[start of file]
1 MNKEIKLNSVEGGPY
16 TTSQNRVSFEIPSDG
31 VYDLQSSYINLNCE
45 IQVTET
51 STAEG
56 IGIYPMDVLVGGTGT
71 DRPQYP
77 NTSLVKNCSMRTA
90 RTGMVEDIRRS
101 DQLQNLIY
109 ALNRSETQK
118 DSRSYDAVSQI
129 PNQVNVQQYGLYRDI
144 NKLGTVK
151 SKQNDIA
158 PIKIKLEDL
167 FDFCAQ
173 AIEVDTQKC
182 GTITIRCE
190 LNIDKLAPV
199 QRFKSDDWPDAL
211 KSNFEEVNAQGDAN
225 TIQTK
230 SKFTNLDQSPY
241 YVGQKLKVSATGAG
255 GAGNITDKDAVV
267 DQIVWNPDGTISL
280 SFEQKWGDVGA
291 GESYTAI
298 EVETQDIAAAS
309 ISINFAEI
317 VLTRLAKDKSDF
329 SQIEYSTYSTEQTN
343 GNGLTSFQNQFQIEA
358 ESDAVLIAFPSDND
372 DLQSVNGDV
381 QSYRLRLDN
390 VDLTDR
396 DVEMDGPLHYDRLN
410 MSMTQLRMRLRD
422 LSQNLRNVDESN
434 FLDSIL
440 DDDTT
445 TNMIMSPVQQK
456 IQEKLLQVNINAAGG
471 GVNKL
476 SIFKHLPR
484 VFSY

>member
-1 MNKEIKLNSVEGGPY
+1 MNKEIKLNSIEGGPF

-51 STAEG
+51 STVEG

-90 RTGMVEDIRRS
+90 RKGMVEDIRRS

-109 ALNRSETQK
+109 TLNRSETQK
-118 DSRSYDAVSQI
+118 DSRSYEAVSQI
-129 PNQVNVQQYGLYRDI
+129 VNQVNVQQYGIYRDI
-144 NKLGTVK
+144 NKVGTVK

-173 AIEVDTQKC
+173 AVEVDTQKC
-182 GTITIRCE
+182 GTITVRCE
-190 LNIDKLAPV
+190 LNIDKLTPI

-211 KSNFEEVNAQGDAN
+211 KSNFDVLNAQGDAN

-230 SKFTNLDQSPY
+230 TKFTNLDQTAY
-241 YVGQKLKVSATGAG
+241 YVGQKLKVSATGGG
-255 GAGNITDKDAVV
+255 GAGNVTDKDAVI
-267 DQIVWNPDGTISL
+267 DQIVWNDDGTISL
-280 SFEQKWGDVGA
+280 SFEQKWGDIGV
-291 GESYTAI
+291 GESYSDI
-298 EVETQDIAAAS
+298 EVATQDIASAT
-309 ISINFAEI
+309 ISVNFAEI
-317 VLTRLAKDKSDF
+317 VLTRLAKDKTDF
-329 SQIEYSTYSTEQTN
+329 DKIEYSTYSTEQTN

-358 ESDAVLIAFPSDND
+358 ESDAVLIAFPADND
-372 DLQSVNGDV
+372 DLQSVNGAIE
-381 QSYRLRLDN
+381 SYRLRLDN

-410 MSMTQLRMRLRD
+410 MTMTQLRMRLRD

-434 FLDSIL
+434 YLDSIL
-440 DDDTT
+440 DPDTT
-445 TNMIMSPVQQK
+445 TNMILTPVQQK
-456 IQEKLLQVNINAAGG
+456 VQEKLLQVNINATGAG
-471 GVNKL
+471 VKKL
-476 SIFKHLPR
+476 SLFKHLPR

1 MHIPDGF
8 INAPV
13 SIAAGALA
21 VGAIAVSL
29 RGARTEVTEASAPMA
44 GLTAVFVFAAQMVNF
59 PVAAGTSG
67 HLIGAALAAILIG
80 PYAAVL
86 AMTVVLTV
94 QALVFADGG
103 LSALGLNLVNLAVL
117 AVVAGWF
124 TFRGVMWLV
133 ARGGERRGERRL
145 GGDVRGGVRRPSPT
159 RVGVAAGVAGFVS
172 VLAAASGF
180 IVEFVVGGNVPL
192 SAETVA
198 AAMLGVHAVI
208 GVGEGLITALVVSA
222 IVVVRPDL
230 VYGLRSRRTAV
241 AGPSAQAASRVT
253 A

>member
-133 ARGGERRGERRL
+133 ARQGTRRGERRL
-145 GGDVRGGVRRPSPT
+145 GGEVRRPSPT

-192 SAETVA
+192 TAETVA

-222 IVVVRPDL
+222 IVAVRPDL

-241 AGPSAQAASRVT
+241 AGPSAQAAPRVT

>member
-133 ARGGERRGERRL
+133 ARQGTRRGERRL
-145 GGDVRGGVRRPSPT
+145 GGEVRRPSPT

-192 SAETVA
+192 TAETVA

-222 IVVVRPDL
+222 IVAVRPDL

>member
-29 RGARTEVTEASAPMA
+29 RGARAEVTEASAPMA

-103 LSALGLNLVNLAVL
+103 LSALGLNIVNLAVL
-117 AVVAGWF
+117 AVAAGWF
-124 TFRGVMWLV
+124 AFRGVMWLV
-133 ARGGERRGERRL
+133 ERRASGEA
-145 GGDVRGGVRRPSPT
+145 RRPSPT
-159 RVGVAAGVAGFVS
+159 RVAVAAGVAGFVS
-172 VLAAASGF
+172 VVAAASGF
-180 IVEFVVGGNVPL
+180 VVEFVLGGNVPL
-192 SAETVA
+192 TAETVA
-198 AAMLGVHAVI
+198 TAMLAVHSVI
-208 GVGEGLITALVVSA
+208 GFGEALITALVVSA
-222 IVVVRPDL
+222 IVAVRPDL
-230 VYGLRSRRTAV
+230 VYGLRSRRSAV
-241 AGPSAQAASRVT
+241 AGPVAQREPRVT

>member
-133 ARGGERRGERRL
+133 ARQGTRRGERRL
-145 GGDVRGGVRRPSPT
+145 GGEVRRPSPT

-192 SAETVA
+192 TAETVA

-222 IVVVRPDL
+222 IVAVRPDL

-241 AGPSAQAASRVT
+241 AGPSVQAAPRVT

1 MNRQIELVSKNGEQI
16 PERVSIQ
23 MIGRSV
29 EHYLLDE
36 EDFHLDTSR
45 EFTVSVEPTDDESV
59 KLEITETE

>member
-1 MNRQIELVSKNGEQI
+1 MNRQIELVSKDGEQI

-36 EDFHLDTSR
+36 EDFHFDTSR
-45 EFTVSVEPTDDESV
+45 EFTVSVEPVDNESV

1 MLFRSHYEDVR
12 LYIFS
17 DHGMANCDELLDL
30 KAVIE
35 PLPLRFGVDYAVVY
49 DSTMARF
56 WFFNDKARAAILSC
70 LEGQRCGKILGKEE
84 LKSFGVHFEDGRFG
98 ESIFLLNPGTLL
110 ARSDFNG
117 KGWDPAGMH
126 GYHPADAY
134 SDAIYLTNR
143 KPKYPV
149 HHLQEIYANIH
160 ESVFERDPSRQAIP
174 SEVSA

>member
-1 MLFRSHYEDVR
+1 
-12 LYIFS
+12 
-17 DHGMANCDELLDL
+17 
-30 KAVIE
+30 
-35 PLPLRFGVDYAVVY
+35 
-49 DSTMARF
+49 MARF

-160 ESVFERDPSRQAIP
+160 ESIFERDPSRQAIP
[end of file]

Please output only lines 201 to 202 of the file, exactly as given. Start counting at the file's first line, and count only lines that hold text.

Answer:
16 PERVSIQ
23 MIGRSV